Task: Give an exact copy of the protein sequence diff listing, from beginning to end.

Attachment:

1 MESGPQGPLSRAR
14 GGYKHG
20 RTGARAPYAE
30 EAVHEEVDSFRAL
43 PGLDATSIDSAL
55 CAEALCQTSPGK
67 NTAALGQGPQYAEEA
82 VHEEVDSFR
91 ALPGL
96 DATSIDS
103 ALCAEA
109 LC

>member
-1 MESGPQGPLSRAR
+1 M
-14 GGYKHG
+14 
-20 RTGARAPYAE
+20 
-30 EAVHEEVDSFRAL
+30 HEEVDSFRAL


1 MESGPQGPLSRAR
14 GGYKHG
20 RTGARAPYAE
30 EAVHEEVDSFRAL
43 PGLDATSIDSAL
55 CAEALCQTSPGK
67 NTAALGQGPQYAEEA
82 VHEEVDSFR
91 ALPGL
96 DATSIDS
103 ALCAEA
109 LC

>member
-1 MESGPQGPLSRAR
+1 M
-14 GGYKHG
+14 
-20 RTGARAPYAE
+20 
-30 EAVHEEVDSFRAL
+30 HEEVDSFRAL